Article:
A discussion of the benefits of using telehealth for SMA management for clinicians and families.
Craig Zaidman, MD: Sometimes I help families choose telehealth because I know I don’t need to examine them to address their issues. When I get contacted by families with particular concerns, sometimes they want to come in to see me, but I know that I can handle it over telehealth and it’s more efficient for them, so I usually encourage that. Issues with wheelchairs or orthotics are examples where I can discuss with them what they need and then triage it to the correct route. We handle some of that stuff in the clinic in person, and that’s convenient but only if you can get there. If we’re expecting snow, I convert a lot of my appointments to telehealth. That’s going to be very convenient for people, rather than having them wait to get rescheduled with me.
It’s helpful with a lot of issues, including changes in how somebody walks, which is a common concern among patients with SMA [spinal muscular atrophy]. “I feel like my son’s walking has changed.” I can watch someone on telehealth walk down the hall and have the parents demonstrate range of motion at an ankle or knee, and I can determine whether someone needs to be referred to physical therapy [PT] for stretching or potentially to a surgeon for a conversation about surgical release. Those things have surprised me. I feel like I can do a reasonable job with that decision-making over telehealth, but I would have previously guessed that I had to see that patient in person.
Crystal Proud, MD: We’re reminded over telehealth, especially as pediatric specialists, that so much of what we do is observational. Some things truly require laying the hands, like reflexes. But a lot of what we do is observe—observe movement, even observe someone playing. I found it interesting that for some of our younger kids—maybe not Hannah’s and Briggs’ ages—being in their own environment at home with toys and things around them gives me a nice perspective of their manipulation of toys and their maneuvering around a room or the way they’re seated. Sometimes in that home environment, I get a better observation of their abilities than if they’re exhausted from my very long visits, as Hannah knows. Maybe they’re not in a good mood or hungry or not excited about participating in PT assessments for the day. Sometimes telehealth can give us a fresh perspective.
Craig Zaidman, MD: My favorite thing about telehealth, or what makes it easiest for me, is when the family has the opportunity to flip the camera. When I’m on somebody’s desktop, I get a very specific view, usually of their chest and above. That’s hard. But if somebody is on a laptop or a phone and they can flip the camera, then I can have them hold the camera up so I can see the whole child. The parent can move the camera backward, and I can see the whole child lying on the ground or sitting or standing. I can watch them walk down the hall or even go up and down the stairs. They can move around their house. That’s a much better interface for me than when a person is on their desktop, and there’s a single view they can achieve with the camera. Maybe they can swivel it side to side, but that’s it. That makes it hard.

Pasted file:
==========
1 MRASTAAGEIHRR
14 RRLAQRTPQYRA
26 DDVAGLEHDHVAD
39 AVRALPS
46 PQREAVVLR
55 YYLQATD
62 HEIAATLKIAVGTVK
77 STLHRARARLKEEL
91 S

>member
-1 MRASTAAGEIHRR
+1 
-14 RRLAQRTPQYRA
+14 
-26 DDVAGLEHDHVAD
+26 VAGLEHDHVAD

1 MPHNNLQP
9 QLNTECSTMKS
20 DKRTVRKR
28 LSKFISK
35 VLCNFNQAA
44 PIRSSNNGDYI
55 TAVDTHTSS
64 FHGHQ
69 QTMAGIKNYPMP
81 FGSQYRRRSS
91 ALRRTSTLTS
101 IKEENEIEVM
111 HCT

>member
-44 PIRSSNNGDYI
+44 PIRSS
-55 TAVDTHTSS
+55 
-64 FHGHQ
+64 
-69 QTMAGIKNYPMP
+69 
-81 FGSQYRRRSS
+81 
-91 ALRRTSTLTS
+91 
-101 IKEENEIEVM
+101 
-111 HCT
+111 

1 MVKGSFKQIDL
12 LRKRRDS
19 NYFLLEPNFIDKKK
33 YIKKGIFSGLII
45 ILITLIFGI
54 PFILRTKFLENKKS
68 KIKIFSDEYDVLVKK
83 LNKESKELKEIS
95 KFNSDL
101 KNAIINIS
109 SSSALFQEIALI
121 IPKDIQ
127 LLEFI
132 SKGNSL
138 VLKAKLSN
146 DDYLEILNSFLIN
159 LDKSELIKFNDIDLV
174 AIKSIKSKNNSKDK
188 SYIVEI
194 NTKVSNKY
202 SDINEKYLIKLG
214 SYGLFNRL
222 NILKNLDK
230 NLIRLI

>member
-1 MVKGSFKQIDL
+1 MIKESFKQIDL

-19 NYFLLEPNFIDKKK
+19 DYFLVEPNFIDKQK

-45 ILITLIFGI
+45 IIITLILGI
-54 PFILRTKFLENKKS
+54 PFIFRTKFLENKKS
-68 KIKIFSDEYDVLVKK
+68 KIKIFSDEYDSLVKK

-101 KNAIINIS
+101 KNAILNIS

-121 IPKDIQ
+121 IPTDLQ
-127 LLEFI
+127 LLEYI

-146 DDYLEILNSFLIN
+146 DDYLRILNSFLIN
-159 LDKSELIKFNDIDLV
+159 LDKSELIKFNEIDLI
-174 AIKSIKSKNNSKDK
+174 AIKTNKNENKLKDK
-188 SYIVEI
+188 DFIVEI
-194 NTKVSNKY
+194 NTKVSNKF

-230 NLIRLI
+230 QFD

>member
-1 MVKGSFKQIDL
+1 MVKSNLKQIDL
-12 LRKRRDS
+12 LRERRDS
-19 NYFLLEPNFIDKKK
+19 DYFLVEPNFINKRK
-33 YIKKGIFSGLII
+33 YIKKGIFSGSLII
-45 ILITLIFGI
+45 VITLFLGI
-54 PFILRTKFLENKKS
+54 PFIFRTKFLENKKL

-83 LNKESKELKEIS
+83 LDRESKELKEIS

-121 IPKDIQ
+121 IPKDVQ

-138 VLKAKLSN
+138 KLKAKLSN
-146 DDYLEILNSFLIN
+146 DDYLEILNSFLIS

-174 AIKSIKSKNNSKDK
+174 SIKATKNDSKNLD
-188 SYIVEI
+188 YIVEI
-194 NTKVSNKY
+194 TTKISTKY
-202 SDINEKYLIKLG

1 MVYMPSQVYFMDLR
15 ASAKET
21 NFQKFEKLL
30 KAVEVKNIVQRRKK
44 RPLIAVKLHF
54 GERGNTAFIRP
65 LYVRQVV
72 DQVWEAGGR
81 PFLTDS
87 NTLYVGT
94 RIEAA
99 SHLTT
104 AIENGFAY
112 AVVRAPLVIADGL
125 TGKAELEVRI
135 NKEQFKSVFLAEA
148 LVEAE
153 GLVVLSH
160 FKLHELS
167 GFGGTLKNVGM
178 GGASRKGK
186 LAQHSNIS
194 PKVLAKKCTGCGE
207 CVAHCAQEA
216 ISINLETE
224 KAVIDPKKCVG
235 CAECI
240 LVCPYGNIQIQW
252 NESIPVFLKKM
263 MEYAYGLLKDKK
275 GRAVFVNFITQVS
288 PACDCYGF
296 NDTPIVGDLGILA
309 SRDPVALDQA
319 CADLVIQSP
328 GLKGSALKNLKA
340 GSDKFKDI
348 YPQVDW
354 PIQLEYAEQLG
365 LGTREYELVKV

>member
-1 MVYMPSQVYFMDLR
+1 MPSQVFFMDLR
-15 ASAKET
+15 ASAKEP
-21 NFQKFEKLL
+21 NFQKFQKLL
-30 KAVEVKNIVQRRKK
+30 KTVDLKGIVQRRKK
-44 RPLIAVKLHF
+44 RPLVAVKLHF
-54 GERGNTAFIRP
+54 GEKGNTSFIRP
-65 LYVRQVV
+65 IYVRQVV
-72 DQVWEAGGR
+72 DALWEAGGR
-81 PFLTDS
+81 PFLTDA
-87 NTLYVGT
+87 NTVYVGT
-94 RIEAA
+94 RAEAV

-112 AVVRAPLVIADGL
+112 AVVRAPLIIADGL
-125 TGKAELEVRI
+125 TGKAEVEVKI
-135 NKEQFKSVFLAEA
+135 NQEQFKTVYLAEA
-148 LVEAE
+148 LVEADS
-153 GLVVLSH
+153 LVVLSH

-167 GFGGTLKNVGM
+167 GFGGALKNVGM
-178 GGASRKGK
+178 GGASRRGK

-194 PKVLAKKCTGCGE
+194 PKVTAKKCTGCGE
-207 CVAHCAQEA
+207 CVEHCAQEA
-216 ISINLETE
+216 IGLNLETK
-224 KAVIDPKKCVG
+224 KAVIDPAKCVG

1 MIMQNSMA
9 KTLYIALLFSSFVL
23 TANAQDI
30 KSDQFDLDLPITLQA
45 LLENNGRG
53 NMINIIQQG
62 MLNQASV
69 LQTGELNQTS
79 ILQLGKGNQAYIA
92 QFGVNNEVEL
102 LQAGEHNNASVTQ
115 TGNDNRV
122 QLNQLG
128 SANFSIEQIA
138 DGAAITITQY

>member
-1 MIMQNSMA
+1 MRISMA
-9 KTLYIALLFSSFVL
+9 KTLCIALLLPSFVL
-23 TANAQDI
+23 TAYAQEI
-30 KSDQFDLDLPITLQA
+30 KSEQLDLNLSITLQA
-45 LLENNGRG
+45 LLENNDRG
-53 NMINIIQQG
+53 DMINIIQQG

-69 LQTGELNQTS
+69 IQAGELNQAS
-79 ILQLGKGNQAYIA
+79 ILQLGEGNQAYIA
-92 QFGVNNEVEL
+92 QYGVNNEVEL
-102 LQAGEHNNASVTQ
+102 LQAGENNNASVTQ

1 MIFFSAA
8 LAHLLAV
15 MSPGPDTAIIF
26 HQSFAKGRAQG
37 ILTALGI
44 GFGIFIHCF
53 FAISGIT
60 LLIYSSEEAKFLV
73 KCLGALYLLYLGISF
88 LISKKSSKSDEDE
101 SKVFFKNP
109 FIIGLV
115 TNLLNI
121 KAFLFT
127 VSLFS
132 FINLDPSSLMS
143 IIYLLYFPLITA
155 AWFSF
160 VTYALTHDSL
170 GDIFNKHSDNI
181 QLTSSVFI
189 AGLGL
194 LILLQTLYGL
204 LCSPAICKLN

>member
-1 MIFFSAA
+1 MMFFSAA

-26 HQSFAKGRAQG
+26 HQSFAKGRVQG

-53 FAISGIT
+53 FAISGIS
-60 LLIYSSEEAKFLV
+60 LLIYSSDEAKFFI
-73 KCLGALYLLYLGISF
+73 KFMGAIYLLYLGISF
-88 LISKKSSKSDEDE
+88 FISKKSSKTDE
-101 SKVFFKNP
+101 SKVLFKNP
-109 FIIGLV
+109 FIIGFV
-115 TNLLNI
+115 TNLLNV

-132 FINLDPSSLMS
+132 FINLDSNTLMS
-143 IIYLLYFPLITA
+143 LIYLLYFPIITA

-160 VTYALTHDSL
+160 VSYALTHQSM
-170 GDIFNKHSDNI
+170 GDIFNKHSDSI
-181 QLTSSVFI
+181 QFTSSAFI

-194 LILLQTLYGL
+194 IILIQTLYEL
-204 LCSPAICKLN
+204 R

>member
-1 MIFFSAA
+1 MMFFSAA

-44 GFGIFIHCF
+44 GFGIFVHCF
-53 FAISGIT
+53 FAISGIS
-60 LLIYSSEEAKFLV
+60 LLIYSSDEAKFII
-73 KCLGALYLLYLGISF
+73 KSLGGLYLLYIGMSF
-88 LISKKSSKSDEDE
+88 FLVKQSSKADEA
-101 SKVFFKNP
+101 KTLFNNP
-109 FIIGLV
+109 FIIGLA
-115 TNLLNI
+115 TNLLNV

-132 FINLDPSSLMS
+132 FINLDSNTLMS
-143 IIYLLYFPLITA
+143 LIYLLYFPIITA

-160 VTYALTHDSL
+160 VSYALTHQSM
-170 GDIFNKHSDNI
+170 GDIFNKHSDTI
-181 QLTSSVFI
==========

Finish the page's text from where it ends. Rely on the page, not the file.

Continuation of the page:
Crystal Proud, MD: That’s a good point. Hannah, maybe your mom and dad can talk about their experience with telehealth. I’d love to hear your thoughts on what you like and don’t like about it.
Charlene: I’ll talk about it because I’m the one who always does it. It’s been convenient. I did 1 visit where I was at work and Hannah was at home doing virtual school, and all 3 of us were at the same telehealth visit. That was a conversation about medicine. It was great because I didn’t have to leave work, and she was able to pause school for a few minutes and do all at the same time. That worked out very well. I like it. On certain things, I still like coming to see you as well.
Crystal Proud, MD: I’m glad, because telehealth isn’t going to replace everything, which is good.
Charlene: On those little quick chats, it works very well. It takes me longer to drive there than it does to see you for that little visit.
Crystal Proud, MD: Exactly.
Transcript edited for clarity.